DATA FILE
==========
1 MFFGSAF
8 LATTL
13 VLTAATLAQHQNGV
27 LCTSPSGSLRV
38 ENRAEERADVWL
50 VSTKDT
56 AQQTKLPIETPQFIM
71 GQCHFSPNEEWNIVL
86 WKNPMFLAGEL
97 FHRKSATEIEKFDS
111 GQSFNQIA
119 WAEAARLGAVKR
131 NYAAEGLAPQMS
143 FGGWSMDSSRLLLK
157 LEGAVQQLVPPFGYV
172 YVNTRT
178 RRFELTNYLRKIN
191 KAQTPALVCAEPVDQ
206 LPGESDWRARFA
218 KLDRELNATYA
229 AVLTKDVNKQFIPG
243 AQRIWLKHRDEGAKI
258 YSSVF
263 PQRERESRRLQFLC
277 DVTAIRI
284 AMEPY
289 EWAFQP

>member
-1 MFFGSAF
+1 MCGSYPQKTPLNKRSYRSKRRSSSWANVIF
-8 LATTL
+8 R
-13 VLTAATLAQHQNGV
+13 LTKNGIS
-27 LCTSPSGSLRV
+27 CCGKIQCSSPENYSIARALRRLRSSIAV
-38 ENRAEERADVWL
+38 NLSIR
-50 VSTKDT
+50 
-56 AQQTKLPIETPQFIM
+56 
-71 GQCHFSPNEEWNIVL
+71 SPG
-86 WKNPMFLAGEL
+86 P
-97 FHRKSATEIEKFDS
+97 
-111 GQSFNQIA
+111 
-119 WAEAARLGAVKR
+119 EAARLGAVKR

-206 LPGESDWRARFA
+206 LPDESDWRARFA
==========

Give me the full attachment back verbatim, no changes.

1 MFFGSAF
8 LATTL
13 VLTAATLAQHQNGV
27 LCTSPSGSLRV
38 ENRAEERADVWL
50 VSTKDT
56 AQQTKLPIETPQFIM
71 GQCHFSPNEEWNIVL
86 WKNPMFLAGEL
97 FHRKSATEIEKFDS
111 GQSFNQIA
119 WAEAARLGAVKR
131 NYAAEGLAPQMS
143 FGGWSMDSSRLLLK
157 LEGAVQQLVPPFGYV
172 YVNTRT
178 RRFELTNYLRKIN
191 KAQTPALVCAEPVDQ
206 LPGESDWRARFA
218 KLDRELNATYA
229 AVLTKDVNKQFIPG
243 AQRIWLKHRDEGAKI
258 YSSVF
263 PQRERESRRLQFLC
277 DVTAIRI
284 AMEPY
289 EWAFQP

>member
-1 MFFGSAF
+1 MCGSYPQKTPLNKRSYRSKRRSSSWANVIF
-8 LATTL
+8 R
-13 VLTAATLAQHQNGV
+13 LTKNGIS
-27 LCTSPSGSLRV
+27 CCGKIQCSSPENYSIARALRRLRSSIAV
-38 ENRAEERADVWL
+38 NLSIR
-50 VSTKDT
+50 
-56 AQQTKLPIETPQFIM
+56 
-71 GQCHFSPNEEWNIVL
+71 SPG
-86 WKNPMFLAGEL
+86 P
-97 FHRKSATEIEKFDS
+97 
-111 GQSFNQIA
+111 
-119 WAEAARLGAVKR
+119 EAARLGAVKR

-206 LPGESDWRARFA
+206 LPDESDWRARFA